Marathi, Gujarati, Punjabi, Kashmiri, Rajasthani, Sindhi, Assamese (Asamiya), Maithili and Odia. Aside from the Indo-Aryan languages, other
Indo-European languages are also spoken in India, the most prominent of which is English,
as a lingua franca.===Dravidian language family===
The second largest language family is the Dravidian language family, accounting for
some 277 million speakers, or approximately 20.5% as per 2018 estimate The Dravidian languages
are spoken mainly in southern India and parts of eastern and central India as well as in
parts of northeastern Sri Lanka, Pakistan, Nepal and Bangladesh. The Dravidian languages with the most speakers
are Telugu, Tamil, Kannada and Malayalam. Besides the mainstream population, Dravidian
languages are also spoken by small scheduled tribe communities, such as the Oraon and Gond
tribes. Only two Dravidian languages are exclusively
spoken outside India, Brahui in Pakistan and Dhangar, a dialect of Kurukh, in Nepal.===Austroasiatic language family===
Families with smaller numbers of speakers are Austroasiatic and numerous small Sino-Tibetan
languages, with some 10 and 6 million speakers, respectively, together 3% of the population.The
Austroasiatic language family (austro meaning South) is the autochthonous language in South
Asia and Southeast Asia, other language families having arrived by migration. Austroasiatic languages of mainland India
are the Khasi and Munda languages, including Santhali. The languages of the Nicobar islands also
form part of this language family. With the exceptions of Khasi and Santhali,
all Austroasiatic languages on Indian territory are endangered.===Sino-Tibetan language family===
The Sino-Tibetan language family are well represented in India. However, their interrelationships are not
discernible, and the family has been described as “a patch of leaves on the forest floor”
rather than with the conventional metaphor of a “family tree”.Sino-Tibetan languages
are spoken across the Himalayas in the regions of Ladakh, Himachal Pradesh, Nepal, Sikkim,
Bhutan, Arunachal Pradesh, and also in the Indian states of West Bengal, Assam (hills
and autonomous councils), Meghalaya, Nagaland, Manipur, Tripura and Mizoram. Sino-Tibetan languages spoken in India include
the scheduled languages Meitei and Bodo, the non-scheduled languages of Karbi, Lepcha,
and many varieties of several related Tibetic, West Himalayish, Tani, Brahmaputran, Angami–Pochuri,
Tangkhul, Zeme, Kukish language groups, amongst many others.===Tai-Kadai language family===
Ahom language, a Southwestern Tai language, had been once the dominant language of the
Ahom Kingdom in modern-day Assam, but was later replaced by the Assamese language (known
as Kamrupi in ancient era which is the pre-form of the Kamrupi dialect of today). Nowadays, small Tai communities and their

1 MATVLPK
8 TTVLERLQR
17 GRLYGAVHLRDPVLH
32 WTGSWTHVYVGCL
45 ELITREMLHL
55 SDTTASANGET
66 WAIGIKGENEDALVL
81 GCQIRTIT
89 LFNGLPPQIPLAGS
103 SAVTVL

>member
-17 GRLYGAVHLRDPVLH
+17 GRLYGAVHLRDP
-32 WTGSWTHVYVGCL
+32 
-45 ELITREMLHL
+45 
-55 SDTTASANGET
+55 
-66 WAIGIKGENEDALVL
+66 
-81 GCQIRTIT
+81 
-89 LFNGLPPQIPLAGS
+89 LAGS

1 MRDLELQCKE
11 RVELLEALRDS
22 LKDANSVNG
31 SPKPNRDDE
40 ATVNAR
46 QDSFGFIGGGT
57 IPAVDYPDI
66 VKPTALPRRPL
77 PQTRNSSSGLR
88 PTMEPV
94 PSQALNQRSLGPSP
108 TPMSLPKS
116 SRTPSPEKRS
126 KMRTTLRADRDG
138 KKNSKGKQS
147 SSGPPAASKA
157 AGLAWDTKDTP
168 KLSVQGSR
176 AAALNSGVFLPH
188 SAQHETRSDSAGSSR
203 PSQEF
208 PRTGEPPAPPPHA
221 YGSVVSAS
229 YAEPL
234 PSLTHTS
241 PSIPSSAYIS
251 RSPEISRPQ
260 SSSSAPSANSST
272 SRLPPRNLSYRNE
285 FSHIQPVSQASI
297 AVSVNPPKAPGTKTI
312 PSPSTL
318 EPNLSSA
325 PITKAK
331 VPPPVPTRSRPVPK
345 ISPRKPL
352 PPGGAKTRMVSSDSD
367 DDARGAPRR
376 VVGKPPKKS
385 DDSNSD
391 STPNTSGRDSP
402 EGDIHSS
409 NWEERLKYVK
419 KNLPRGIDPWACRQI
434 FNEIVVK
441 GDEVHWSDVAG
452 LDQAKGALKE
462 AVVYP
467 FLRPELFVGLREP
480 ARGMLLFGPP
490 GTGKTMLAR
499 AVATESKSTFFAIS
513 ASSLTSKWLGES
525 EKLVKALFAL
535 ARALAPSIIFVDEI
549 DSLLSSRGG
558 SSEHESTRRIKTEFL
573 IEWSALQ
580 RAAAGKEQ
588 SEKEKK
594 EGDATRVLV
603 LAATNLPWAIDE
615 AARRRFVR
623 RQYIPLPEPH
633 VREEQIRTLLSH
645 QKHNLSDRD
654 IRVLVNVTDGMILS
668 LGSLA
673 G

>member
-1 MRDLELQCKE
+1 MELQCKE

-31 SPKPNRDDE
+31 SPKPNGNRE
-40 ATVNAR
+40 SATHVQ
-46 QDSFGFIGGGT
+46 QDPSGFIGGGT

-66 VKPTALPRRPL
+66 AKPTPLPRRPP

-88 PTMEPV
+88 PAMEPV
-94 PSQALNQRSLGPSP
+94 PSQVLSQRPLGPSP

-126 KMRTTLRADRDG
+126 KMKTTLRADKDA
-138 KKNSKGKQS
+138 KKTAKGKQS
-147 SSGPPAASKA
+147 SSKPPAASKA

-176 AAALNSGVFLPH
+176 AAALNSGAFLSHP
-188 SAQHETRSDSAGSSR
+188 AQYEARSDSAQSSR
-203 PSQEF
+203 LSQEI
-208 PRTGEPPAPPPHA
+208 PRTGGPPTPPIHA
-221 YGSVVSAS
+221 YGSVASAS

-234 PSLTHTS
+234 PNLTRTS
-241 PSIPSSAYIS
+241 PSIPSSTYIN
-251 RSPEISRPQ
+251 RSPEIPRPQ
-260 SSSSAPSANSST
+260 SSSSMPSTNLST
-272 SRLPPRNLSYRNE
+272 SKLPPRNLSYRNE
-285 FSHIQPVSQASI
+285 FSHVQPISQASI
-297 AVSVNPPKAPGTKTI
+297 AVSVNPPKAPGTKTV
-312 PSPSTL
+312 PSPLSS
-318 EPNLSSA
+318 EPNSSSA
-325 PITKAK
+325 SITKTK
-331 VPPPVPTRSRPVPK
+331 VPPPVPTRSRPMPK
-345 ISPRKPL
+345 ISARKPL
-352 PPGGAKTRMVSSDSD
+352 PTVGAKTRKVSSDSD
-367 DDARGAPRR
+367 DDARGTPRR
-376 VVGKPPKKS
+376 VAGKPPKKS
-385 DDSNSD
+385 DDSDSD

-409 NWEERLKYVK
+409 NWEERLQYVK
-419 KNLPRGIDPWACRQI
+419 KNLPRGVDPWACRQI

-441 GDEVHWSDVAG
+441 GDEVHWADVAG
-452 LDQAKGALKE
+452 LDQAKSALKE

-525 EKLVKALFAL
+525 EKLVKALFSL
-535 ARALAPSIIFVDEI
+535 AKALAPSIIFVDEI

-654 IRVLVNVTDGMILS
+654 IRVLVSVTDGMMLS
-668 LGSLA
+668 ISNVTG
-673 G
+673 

languages remain in Assam and Arunachal Pradesh together with Sino-Tibetans, e.g. Tai Phake,
Tai Aiton and Tai Khamti, which are similar to the Shan language of Shan State, Myanmar;
the Dai language of Yunnan, China; the Lao language of Laos; the Thai language of Thailand;
and the Zhuang language in Guangxi, China.===Great Andamanese language family===
The extinct and endangered languages of the Andaman Islands form a fifth Andamanese- , comprising
two families, namely: the Great Andamanese, comprising a number
of extinct languages apart from one highly endangered language with a dwindling number
of speakers. the Ongan family of the southern Andaman Islands,
comprising two extant languages, Önge and Jarawa, and one extinct language, Jangil.In
addition, Sentinelese, an unattested language of the Andaman Islands, is generally considered
to be related and part of the aerial group.===Language isolates===
The only language found in the Indian mainland that is considered a language isolate is Nihali. The status of Nihali is ambiguous, having
been considered as a distinct Austroasiatic language, as a dialect of Korku and also as
being a “thieves’ argot” rather than a legitimate language.The other language isolates found
in the rest of South Asia include Burushaski, a language spoken in Gilgit–Baltistan (administered
by Pakistan), Kusunda (in western Nepal) and Vedda (in Sri Lanka). The validity of the Great Andamanese language
group as a language family has been questioned and it has been considered a language isolate
by some authorities.In addition, a Bantu language, Sidi, was spoken until the mid-20th century
in Gujarat.===Influences===
The language families in India are not necessarily related to the various ethnic groups in India,
specifically the Indo-Aryan and Dravidian people. The languages within each family have been
influenced to a large extent by both families. Urdu has also had a significant influence
on many of today’s Indian languages. Many North Indian languages have lost much